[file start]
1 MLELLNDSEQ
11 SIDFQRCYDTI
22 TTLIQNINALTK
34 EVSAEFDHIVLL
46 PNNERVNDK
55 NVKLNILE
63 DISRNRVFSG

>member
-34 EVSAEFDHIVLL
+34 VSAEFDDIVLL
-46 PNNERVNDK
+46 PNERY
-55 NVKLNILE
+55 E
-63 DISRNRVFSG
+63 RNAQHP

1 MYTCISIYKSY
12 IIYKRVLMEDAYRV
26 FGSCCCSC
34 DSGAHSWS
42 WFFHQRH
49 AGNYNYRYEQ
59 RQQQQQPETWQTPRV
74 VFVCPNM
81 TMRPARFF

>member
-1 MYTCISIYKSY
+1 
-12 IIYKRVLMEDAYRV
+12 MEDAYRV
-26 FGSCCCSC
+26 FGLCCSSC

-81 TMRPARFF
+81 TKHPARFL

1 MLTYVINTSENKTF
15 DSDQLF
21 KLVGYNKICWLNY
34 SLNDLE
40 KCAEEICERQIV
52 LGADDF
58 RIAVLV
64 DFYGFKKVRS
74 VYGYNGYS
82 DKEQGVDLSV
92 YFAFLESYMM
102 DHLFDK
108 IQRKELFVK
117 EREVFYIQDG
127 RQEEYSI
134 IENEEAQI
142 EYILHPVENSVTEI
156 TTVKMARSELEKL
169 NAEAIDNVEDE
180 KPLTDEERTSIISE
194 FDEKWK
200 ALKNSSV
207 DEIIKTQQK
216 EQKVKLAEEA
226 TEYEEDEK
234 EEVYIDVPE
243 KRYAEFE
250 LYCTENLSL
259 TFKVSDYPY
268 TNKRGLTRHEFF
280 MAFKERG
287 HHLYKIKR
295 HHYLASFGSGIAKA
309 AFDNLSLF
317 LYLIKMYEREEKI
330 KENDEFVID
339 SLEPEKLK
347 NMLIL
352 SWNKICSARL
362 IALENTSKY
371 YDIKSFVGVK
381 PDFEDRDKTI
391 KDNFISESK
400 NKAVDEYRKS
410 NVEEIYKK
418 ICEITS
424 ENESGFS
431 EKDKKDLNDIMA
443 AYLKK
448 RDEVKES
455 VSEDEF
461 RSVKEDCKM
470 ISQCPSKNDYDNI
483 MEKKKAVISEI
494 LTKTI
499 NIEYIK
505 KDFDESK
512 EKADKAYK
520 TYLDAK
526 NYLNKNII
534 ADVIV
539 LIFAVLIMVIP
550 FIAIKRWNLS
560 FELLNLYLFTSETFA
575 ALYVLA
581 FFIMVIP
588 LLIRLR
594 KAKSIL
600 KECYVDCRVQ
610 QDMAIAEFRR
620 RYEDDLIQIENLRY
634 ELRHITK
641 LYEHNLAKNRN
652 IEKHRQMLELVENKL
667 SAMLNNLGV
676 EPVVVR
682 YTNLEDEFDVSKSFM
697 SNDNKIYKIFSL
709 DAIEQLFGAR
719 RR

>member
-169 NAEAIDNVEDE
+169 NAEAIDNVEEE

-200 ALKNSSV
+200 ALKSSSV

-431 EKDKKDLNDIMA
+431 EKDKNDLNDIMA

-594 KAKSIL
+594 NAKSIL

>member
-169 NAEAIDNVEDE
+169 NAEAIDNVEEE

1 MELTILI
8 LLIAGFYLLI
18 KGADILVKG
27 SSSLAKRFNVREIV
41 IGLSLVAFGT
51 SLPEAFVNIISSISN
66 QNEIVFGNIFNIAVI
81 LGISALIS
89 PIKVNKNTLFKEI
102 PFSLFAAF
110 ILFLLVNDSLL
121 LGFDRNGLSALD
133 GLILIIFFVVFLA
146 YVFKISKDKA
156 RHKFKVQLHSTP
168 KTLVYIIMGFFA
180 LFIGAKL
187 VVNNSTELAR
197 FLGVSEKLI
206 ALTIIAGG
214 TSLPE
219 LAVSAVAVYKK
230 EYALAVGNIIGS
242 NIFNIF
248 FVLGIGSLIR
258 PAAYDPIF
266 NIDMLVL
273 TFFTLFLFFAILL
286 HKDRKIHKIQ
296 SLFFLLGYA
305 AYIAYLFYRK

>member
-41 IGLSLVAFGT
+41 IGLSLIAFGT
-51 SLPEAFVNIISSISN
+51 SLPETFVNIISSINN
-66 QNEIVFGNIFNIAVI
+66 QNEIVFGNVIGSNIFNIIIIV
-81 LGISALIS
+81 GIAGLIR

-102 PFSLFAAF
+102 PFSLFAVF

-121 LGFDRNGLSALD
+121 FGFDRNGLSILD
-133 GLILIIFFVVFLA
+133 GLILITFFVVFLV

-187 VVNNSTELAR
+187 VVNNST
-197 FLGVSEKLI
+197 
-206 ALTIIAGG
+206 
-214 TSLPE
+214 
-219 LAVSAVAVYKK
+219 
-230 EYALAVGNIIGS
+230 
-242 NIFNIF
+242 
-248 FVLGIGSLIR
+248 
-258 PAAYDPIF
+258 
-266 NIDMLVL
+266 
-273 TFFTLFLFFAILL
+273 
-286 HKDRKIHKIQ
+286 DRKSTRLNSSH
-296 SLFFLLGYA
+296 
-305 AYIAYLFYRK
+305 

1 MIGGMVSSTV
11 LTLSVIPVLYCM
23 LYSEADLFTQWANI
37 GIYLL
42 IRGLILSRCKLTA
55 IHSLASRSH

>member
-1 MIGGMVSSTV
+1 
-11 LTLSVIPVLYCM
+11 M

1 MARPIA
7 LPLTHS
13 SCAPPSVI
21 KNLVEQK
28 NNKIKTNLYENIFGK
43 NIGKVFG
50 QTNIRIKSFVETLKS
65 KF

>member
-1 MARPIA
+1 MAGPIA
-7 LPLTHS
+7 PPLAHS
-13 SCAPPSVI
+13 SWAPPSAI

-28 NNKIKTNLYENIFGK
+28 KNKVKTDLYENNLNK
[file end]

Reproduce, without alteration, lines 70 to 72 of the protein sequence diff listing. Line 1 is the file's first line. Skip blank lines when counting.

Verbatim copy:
330 KENDEFVID
339 SLEPEKLK
347 NMLIL